Into the Abyss - A Tale of Life, A Tale of DeathOne never expects films from renowned German filmmaker Werner Herzog to be fluffy.  And indeed, this film is no exception. Interviews with convicted murderer Michael Perry eight days before his execution, with the victim's family, and with law enforcement officials, make this a powerful exploration of the death penalty in the U.S. 

Related links:

Jeffery Dahmer, Ted Bundy, Jack the Ripper, the Zodiac Killer, and Charles Manson

September 29, 2014 | Aleks | Comments (1) Facebook Twitter More...

Police News: Jack the RipperRape, torture, and murder. Notorious villains that have inspired many investigators, journalists and authors to dig up the facts, no matter how grotesque, for readers (not for the faint-hearted).

True Crime -- the inexplicable curiosity to delve deeper into the bizarre, the horrific and the encrypted criminal cases. This genre of books brings readers together for their insatiable hunger to explore the facts, interviews and legal files of some of the most notable events in criminal history.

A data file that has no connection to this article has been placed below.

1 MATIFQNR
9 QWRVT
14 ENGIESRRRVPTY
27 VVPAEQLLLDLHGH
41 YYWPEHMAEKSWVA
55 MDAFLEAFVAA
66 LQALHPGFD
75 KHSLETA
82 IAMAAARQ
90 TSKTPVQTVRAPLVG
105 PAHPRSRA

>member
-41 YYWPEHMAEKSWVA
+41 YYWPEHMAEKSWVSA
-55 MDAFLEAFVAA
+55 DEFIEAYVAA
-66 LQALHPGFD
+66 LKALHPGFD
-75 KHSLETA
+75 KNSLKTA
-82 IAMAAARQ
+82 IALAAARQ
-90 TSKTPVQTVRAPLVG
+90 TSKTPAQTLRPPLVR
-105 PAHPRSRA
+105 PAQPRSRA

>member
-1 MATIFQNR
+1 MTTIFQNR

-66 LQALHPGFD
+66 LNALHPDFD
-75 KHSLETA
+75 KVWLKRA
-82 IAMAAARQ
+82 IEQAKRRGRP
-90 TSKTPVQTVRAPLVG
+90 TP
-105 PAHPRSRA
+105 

Recently, the Toronto Star reported that an enthusiast, Russell Edwards has finally solved the age old case of Jack the Ripper. An old blood-soaked shawl found near one of the prostitutes, Catherine Eddowes, had been put up for auction recently. The Ripper-ologist had snagged it and then brought it in for forensic testing. After some investigative work, he believes that he has found proof about the identity of the legendary serial killer. Edwards has been working on the case for the last 14 years and this single piece of forensic evidence adds definitive answer to his new book about the murders.

Although, the most frightening of cases are those too close to home. Recently Global News reported that the jury for the murder trial of Luka Magnotta has been selected. The trial is to be begin on Monday September 29, 2014 at 9:30 am EST. Magnotta has been charged with the first-degree murder in connection to the May 2012 slaying and dismemberment of 33-year-old Jun Lin, a Chinese engineering student. 

  Fingerprints taken by William James Herschel (1859-1860)

This image (or other media file) is in the public domain because its copyright has expired.

 

Close to home: Canadian True Crime 

Through the glass by Shannon Moroney

Through the glass